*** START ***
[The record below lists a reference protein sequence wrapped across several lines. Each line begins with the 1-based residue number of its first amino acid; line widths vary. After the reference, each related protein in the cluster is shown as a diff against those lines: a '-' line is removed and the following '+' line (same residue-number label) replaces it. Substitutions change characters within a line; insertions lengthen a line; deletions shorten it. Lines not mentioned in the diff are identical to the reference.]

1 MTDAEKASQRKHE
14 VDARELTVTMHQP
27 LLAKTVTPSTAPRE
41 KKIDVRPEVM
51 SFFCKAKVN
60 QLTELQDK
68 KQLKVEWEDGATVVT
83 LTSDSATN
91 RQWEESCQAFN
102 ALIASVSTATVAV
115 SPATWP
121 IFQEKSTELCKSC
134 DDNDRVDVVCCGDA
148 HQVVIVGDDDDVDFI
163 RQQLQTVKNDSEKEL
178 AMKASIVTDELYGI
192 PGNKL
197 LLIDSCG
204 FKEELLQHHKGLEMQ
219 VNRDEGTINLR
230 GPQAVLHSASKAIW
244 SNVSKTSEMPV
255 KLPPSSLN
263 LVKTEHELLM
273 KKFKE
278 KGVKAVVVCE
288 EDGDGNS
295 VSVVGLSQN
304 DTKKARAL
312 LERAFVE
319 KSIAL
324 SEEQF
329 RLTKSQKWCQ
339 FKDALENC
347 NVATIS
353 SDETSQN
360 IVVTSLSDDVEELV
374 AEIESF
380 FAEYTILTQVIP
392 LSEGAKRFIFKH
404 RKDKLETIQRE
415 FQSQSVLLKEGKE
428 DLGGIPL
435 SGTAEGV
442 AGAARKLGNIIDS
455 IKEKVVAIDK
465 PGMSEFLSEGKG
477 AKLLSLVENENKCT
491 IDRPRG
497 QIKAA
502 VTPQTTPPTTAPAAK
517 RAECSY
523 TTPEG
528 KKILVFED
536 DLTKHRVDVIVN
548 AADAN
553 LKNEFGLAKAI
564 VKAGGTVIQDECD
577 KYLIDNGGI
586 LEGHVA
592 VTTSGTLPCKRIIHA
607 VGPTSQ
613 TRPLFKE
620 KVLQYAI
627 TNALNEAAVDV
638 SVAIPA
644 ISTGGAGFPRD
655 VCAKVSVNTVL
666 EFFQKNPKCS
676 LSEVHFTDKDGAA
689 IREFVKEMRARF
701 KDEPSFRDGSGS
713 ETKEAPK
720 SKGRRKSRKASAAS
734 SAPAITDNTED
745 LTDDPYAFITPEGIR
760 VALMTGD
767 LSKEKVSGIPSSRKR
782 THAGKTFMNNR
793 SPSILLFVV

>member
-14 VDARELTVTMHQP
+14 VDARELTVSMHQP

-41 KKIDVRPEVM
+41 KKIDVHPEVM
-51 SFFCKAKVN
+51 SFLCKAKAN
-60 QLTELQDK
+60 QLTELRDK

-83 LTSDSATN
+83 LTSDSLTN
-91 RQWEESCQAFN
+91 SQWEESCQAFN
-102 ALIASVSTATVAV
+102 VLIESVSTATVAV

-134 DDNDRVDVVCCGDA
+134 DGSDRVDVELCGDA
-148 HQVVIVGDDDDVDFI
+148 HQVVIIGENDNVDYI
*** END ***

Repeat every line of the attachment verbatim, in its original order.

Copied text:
[The record below lists a reference protein sequence wrapped across several lines. Each line begins with the 1-based residue number of its first amino acid; line widths vary. After the reference, each related protein in the cluster is shown as a diff against those lines: a '-' line is removed and the following '+' line (same residue-number label) replaces it. Substitutions change characters within a line; insertions lengthen a line; deletions shorten it. Lines not mentioned in the diff are identical to the reference.]

1 MTDAEKASQRKHE
14 VDARELTVTMHQP
27 LLAKTVTPSTAPRE
41 KKIDVRPEVM
51 SFFCKAKVN
60 QLTELQDK
68 KQLKVEWEDGATVVT
83 LTSDSATN
91 RQWEESCQAFN
102 ALIASVSTATVAV
115 SPATWP
121 IFQEKSTELCKSC
134 DDNDRVDVVCCGDA
148 HQVVIVGDDDDVDFI
163 RQQLQTVKNDSEKEL
178 AMKASIVTDELYGI
192 PGNKL
197 LLIDSCG
204 FKEELLQHHKGLEMQ
219 VNRDEGTINLR
230 GPQAVLHSASKAIW
244 SNVSKTSEMPV
255 KLPPSSLN
263 LVKTEHELLM
273 KKFKE
278 KGVKAVVVCE
288 EDGDGNS
295 VSVVGLSQN
304 DTKKARAL
312 LERAFVE
319 KSIAL
324 SEEQF
329 RLTKSQKWCQ
339 FKDALENC
347 NVATIS
353 SDETSQN
360 IVVTSLSDDVEELV
374 AEIESF
380 FAEYTILTQVIP
392 LSEGAKRFIFKH
404 RKDKLETIQRE
415 FQSQSVLLKEGKE
428 DLGGIPL
435 SGTAEGV
442 AGAARKLGNIIDS
455 IKEKVVAIDK
465 PGMSEFLSEGKG
477 AKLLSLVENENKCT
491 IDRPRG
497 QIKAA
502 VTPQTTPPTTAPAAK
517 RAECSY
523 TTPEG
528 KKILVFED
536 DLTKHRVDVIVN
548 AADAN
553 LKNEFGLAKAI
564 VKAGGTVIQDECD
577 KYLIDNGGI
586 LEGHVA
592 VTTSGTLPCKRIIHA
607 VGPTSQ
613 TRPLFKE
620 KVLQYAI
627 TNALNEAAVDV
638 SVAIPA
644 ISTGGAGFPRD
655 VCAKVSVNTVL
666 EFFQKNPKCS
676 LSEVHFTDKDGAA
689 IREFVKEMRARF
701 KDEPSFRDGSGS
713 ETKEAPK
720 SKGRRKSRKASAAS
734 SAPAITDNTED
745 LTDDPYAFITPEGIR
760 VALMTGD
767 LSKEKVSGIPSSRKR
782 THAGKTFMNNR
793 SPSILLFVV

>member
-14 VDARELTVTMHQP
+14 VDARELTVSMHQP

-41 KKIDVRPEVM
+41 KKIDVHPEVM
-51 SFFCKAKVN
+51 SFLCKAKAN
-60 QLTELQDK
+60 QLTELRDK

-83 LTSDSATN
+83 LTSDSLTN
-91 RQWEESCQAFN
+91 SQWEESCQAFN
-102 ALIASVSTATVAV
+102 VLIESVSTATVAV

-134 DDNDRVDVVCCGDA
+134 DGSDRVDVELCGDA
-148 HQVVIVGDDDDVDFI
+148 HQVVIIGENDNVDYI